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Expense submissions of MPs and senators should be public

Senator Mike Duffy certainly isn’t the first Ottawa politician to get some unwanted scrutiny from RCMP investigators.

But unless politicians of all political stripes get serious about accountability soon, he likely won’t be the last either.

It’s disturbing to witness the speed with which Duffy and fellow senators Patrick Brazeau, Mac Harb, and Pamela Wallin have been thrown under the bus, while senators and MPs move to sweep the broader question of accountability under the carpet.

Under enormous pressure, the Senate board of internal economy met in public, for the first time ever, and tightened up its rules relating to expense claims.

But the 10 rule changes only served to reveal how ridiculously loose the old rules had been. Senators will now need to submit a receipt if they want to be reimbursed for a taxi ride – previously, they didn’t need to do that.

Unbelievably, the Senate continues to withhold basic documentation on expenses from the public, including the actual claims signed by senators, and supporting receipts. And the Senate still refuses to bring in the Auditor General to inspect the claims of every senator.

Senator Duffy claimed Ottawa living expenses on 49 days when he wasn’t in Ottawa. We know this because somebody leaked the story to the media.

Canadians still have no right to see Duffy’s expenses; he’s exempt from the Access to Information Act, and he’s exempt from the scrutiny of the Auditor General, just like every other senator.

It’s the same with MPs. Our most important anti-corruption legislation simply doesn’t apply to them, unless they’re cabinet ministers.

MPs and senators don’t want the Access to Information Act to apply to their expenses and their office budgets.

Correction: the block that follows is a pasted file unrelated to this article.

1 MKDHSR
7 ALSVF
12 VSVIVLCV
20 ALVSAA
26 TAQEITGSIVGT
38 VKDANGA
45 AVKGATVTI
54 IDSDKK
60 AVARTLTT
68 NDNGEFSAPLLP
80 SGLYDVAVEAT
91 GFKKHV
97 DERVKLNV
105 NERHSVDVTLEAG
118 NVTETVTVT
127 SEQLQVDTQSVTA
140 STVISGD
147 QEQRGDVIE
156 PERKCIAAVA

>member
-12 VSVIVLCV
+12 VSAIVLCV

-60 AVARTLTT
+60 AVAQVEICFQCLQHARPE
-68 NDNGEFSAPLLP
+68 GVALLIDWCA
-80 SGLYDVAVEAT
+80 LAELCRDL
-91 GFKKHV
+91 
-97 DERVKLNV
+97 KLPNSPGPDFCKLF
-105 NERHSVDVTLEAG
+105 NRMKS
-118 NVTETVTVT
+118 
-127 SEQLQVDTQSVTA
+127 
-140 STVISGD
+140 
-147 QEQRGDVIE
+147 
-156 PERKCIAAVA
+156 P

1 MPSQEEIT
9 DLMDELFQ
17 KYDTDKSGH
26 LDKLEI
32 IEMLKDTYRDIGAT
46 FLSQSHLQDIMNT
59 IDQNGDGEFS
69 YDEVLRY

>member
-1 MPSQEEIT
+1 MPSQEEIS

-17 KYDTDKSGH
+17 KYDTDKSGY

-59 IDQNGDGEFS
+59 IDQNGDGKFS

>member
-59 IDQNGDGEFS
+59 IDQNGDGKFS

Even NDP Leader Tom Mulcair said the Auditor General “gave the systems in place a clean bill of health for being able to determine if the expenses were valid and if there was a proper tracking system.”

Did Mulcair read the same 2012 Auditor General’s report? The AG didn’t audit MPs or the work performed by their employees or consultants in their Ottawa offices or constituency offices, nor did he audit professional services contracts awarded by individual MPs.

In fact the AG examined only 264 transactions – less than one for each of Canada’s 308 MPs – out of the 85,000 transactions processed in that entire fiscal year.

Canadians have no proof that MPs and senators are clean when it comes to their expenses. We rely on leaks to the media to find out how our tax dollars are being spent.

Until MPs and Senators are subject to the Access to Information Act and the Auditor General has unfettered access to their secret financial records, more will cheat and more will be caught and quickly thrown under the bus.

And it’s getting a tad crowded under that bus.

Gregory Thomas is the federal director for the Canadian Taxpayers Federation.

 

 

 

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